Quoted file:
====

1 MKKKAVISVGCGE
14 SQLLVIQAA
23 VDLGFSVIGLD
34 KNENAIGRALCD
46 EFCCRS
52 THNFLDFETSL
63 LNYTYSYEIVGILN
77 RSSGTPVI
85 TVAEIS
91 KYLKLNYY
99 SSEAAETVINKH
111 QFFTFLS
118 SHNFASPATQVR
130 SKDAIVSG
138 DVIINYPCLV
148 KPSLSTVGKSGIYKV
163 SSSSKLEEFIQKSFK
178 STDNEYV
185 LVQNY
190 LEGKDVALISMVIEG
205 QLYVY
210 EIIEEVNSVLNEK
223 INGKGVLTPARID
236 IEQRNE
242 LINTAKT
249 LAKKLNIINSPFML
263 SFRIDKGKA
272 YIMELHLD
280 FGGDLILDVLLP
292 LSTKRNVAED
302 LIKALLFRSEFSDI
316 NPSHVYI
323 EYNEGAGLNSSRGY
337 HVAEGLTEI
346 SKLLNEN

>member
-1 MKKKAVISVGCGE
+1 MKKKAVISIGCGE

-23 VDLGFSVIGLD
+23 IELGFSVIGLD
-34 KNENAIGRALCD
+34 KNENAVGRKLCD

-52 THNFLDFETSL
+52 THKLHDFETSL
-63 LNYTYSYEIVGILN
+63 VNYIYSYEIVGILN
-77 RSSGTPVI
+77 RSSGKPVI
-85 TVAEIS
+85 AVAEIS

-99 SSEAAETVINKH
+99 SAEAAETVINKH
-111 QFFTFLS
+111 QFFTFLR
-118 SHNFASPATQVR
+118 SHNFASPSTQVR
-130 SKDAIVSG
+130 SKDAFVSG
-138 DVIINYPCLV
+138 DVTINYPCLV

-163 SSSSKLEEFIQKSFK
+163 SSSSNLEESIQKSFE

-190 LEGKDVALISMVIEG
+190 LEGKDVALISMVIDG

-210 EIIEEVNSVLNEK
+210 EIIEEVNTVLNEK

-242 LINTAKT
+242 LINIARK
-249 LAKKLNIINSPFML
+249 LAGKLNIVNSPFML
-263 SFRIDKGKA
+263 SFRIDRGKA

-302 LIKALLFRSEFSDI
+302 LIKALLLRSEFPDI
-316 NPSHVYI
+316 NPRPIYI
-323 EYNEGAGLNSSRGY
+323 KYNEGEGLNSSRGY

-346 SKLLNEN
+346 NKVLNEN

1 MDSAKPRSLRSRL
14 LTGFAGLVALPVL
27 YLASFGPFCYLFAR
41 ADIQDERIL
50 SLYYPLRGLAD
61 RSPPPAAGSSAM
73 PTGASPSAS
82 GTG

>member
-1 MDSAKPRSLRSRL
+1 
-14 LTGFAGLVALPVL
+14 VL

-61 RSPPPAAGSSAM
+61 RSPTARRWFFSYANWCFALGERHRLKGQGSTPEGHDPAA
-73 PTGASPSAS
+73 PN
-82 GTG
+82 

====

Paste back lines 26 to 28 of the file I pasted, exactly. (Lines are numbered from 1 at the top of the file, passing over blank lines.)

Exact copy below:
249 LAKKLNIINSPFML
263 SFRIDKGKA
272 YIMELHLD